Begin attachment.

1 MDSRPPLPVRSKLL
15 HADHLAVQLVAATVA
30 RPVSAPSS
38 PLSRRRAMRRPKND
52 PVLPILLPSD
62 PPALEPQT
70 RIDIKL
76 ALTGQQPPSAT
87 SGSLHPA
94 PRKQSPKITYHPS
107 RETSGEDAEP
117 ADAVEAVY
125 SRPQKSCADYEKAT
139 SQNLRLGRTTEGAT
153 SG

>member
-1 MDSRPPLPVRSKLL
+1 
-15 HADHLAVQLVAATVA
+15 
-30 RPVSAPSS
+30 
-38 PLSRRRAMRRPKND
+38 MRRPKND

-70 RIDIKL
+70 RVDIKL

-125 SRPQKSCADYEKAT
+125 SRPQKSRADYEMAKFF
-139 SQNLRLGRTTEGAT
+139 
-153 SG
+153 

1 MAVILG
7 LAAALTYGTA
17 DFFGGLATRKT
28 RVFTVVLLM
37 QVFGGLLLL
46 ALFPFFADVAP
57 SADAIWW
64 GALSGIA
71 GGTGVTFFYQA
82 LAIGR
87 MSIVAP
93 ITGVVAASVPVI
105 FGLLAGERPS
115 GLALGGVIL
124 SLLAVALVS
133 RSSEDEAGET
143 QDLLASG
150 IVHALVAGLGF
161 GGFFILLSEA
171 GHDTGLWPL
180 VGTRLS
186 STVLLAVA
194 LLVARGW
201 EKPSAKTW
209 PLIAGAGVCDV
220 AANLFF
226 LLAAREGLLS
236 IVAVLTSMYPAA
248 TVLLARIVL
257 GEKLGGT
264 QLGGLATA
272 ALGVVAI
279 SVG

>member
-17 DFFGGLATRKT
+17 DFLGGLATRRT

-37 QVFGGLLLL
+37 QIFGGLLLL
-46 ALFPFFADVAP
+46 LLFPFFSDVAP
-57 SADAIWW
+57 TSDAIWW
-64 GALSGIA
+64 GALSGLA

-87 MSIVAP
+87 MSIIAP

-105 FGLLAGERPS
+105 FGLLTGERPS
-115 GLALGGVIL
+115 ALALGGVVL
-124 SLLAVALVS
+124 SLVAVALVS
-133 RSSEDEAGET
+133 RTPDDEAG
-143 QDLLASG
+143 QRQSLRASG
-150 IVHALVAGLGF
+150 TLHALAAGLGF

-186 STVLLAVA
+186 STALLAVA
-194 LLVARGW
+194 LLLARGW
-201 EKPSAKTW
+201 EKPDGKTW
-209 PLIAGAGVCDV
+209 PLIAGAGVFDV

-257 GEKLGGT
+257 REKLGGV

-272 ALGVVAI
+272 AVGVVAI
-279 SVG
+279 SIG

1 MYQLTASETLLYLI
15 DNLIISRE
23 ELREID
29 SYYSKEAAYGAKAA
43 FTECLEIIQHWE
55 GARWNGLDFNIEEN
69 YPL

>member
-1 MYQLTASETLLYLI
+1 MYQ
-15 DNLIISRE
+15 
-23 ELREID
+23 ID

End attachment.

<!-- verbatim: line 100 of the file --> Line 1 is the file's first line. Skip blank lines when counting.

+257 REKLGGV